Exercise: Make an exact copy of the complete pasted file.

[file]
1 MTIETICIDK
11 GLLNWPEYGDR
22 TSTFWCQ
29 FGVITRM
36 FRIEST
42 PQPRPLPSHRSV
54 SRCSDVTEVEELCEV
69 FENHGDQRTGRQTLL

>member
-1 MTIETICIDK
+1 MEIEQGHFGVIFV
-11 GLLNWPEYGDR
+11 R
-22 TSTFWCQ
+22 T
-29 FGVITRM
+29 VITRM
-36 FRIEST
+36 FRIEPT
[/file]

1 MTIETICIDK
11 GLLNWPEYGDR
22 TSTFWCQ
29 FGVITRM
36 FRIEST
42 PQPRPLPSHRSV
54 SRCSDVTEVEELCEV
69 FENHGDQRTGRQTLL

>member
-1 MTIETICIDK
+1 MEIEQGHFGVIFV
-11 GLLNWPEYGDR
+11 R
-22 TSTFWCQ
+22 T
-29 FGVITRM
+29 VITRM
-36 FRIEST
+36 FRIEPT